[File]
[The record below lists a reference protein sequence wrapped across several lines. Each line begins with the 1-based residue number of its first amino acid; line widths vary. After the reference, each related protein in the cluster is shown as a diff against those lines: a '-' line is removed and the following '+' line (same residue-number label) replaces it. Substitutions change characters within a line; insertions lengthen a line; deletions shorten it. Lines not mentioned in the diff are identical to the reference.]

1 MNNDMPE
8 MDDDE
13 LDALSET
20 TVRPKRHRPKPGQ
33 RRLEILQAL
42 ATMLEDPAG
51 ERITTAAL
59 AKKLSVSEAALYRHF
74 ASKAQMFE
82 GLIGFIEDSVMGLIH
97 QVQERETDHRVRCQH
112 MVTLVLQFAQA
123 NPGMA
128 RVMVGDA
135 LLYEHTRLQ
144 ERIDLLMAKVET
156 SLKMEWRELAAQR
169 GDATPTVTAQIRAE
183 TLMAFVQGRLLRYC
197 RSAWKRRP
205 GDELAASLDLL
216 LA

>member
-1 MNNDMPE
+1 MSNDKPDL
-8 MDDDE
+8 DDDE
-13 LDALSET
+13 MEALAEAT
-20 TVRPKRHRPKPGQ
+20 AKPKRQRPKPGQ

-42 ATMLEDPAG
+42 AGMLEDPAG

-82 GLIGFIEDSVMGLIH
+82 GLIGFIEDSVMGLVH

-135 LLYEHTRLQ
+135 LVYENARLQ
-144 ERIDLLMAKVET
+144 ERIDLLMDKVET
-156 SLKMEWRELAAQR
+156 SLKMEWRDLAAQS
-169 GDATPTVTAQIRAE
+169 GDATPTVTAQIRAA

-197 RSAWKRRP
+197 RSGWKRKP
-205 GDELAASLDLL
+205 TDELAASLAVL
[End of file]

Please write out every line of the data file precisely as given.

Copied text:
[The record below lists a reference protein sequence wrapped across several lines. Each line begins with the 1-based residue number of its first amino acid; line widths vary. After the reference, each related protein in the cluster is shown as a diff against those lines: a '-' line is removed and the following '+' line (same residue-number label) replaces it. Substitutions change characters within a line; insertions lengthen a line; deletions shorten it. Lines not mentioned in the diff are identical to the reference.]

1 MNNDMPE
8 MDDDE
13 LDALSET
20 TVRPKRHRPKPGQ
33 RRLEILQAL
42 ATMLEDPAG
51 ERITTAAL
59 AKKLSVSEAALYRHF
74 ASKAQMFE
82 GLIGFIEDSVMGLIH
97 QVQERETDHRVRCQH
112 MVTLVLQFAQA
123 NPGMA
128 RVMVGDA
135 LLYEHTRLQ
144 ERIDLLMAKVET
156 SLKMEWRELAAQR
169 GDATPTVTAQIRAE
183 TLMAFVQGRLLRYC
197 RSAWKRRP
205 GDELAASLDLL
216 LA

>member
-1 MNNDMPE
+1 MSNDKPDL
-8 MDDDE
+8 DDDE
-13 LDALSET
+13 MEALAEAT
-20 TVRPKRHRPKPGQ
+20 AKPKRQRPKPGQ

-42 ATMLEDPAG
+42 AGMLEDPAG

-82 GLIGFIEDSVMGLIH
+82 GLIGFIEDSVMGLVH

-135 LLYEHTRLQ
+135 LVYENARLQ
-144 ERIDLLMAKVET
+144 ERIDLLMDKVET
-156 SLKMEWRELAAQR
+156 SLKMEWRDLAAQS
-169 GDATPTVTAQIRAE
+169 GDATPTVTAQIRAA

-197 RSAWKRRP
+197 RSGWKRKP
-205 GDELAASLDLL
+205 TDELAASLAVL